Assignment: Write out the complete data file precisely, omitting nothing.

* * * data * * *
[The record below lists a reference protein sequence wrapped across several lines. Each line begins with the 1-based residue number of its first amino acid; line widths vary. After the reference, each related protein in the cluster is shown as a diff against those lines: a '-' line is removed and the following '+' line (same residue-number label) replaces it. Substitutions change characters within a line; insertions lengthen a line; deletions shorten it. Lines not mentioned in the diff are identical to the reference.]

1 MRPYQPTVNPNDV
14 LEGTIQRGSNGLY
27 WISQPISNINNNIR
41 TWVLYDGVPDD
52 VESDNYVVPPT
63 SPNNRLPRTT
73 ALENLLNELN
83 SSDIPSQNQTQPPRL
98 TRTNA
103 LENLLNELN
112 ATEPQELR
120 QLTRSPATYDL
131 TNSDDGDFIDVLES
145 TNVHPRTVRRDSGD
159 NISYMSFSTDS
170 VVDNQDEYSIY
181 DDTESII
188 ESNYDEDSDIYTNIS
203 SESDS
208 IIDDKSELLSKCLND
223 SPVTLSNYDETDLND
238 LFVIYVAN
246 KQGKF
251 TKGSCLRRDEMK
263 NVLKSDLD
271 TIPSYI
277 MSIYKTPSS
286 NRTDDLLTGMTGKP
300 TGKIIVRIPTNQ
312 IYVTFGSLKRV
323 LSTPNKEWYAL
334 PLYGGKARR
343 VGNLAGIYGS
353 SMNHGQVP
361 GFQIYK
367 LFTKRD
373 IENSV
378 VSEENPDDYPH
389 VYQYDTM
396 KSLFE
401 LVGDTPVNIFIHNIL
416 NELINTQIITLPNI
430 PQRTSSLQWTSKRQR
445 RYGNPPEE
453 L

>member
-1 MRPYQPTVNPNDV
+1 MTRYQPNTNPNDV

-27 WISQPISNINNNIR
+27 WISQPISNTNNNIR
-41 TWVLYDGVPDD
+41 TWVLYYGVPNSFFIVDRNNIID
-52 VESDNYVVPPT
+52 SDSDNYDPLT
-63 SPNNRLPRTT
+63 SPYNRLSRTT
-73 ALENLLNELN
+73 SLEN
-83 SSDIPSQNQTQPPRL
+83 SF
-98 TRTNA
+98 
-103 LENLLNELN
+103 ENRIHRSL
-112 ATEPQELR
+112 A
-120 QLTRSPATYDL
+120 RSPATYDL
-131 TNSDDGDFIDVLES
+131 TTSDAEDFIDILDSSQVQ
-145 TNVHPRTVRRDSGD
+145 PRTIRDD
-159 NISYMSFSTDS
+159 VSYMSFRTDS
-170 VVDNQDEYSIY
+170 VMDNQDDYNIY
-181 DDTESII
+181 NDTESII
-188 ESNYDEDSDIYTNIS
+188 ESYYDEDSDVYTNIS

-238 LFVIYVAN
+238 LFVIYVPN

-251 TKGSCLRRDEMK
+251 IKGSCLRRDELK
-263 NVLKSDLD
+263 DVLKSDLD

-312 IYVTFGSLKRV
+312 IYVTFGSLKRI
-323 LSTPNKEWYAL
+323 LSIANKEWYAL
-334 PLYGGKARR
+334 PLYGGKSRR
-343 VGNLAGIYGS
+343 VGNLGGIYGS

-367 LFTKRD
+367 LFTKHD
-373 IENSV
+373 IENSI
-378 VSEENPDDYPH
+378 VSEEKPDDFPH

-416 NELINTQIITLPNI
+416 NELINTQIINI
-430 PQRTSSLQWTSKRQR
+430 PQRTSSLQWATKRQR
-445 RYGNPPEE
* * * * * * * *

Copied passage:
[The record below lists a reference protein sequence wrapped across several lines. Each line begins with the 1-based residue number of its first amino acid; line widths vary. After the reference, each related protein in the cluster is shown as a diff against those lines: a '-' line is removed and the following '+' line (same residue-number label) replaces it. Substitutions change characters within a line; insertions lengthen a line; deletions shorten it. Lines not mentioned in the diff are identical to the reference.]

1 MRPYQPTVNPNDV
14 LEGTIQRGSNGLY
27 WISQPISNINNNIR
41 TWVLYDGVPDD
52 VESDNYVVPPT
63 SPNNRLPRTT
73 ALENLLNELN
83 SSDIPSQNQTQPPRL
98 TRTNA
103 LENLLNELN
112 ATEPQELR
120 QLTRSPATYDL
131 TNSDDGDFIDVLES
145 TNVHPRTVRRDSGD
159 NISYMSFSTDS
170 VVDNQDEYSIY
181 DDTESII
188 ESNYDEDSDIYTNIS
203 SESDS
208 IIDDKSELLSKCLND
223 SPVTLSNYDETDLND
238 LFVIYVAN
246 KQGKF
251 TKGSCLRRDEMK
263 NVLKSDLD
271 TIPSYI
277 MSIYKTPSS
286 NRTDDLLTGMTGKP
300 TGKIIVRIPTNQ
312 IYVTFGSLKRV
323 LSTPNKEWYAL
334 PLYGGKARR
343 VGNLAGIYGS
353 SMNHGQVP
361 GFQIYK
367 LFTKRD
373 IENSV
378 VSEENPDDYPH
389 VYQYDTM
396 KSLFE
401 LVGDTPVNIFIHNIL
416 NELINTQIITLPNI
430 PQRTSSLQWTSKRQR
445 RYGNPPEE
453 L

>member
-1 MRPYQPTVNPNDV
+1 MTRYQPNTNPNDV

-27 WISQPISNINNNIR
+27 WISQPISNTNNNIR
-41 TWVLYDGVPDD
+41 TWVLYYGVPNSFFIVDRNNIID
-52 VESDNYVVPPT
+52 SDSDNYDPLT
-63 SPNNRLPRTT
+63 SPYNRLSRTT
-73 ALENLLNELN
+73 SLEN
-83 SSDIPSQNQTQPPRL
+83 SF
-98 TRTNA
+98 
-103 LENLLNELN
+103 ENRIHRSL
-112 ATEPQELR
+112 A
-120 QLTRSPATYDL
+120 RSPATYDL
-131 TNSDDGDFIDVLES
+131 TTSDAEDFIDILDSSQVQ
-145 TNVHPRTVRRDSGD
+145 PRTIRDD
-159 NISYMSFSTDS
+159 VSYMSFRTDS
-170 VVDNQDEYSIY
+170 VMDNQDDYNIY
-181 DDTESII
+181 NDTESII
-188 ESNYDEDSDIYTNIS
+188 ESYYDEDSDVYTNIS

-238 LFVIYVAN
+238 LFVIYVPN

-251 TKGSCLRRDEMK
+251 IKGSCLRRDELK
-263 NVLKSDLD
+263 DVLKSDLD

-312 IYVTFGSLKRV
+312 IYVTFGSLKRI
-323 LSTPNKEWYAL
+323 LSIANKEWYAL
-334 PLYGGKARR
+334 PLYGGKSRR
-343 VGNLAGIYGS
+343 VGNLGGIYGS

-367 LFTKRD
+367 LFTKHD
-373 IENSV
+373 IENSI
-378 VSEENPDDYPH
+378 VSEEKPDDFPH

-416 NELINTQIITLPNI
+416 NELINTQIINI
-430 PQRTSSLQWTSKRQR
+430 PQRTSSLQWATKRQR
-445 RYGNPPEE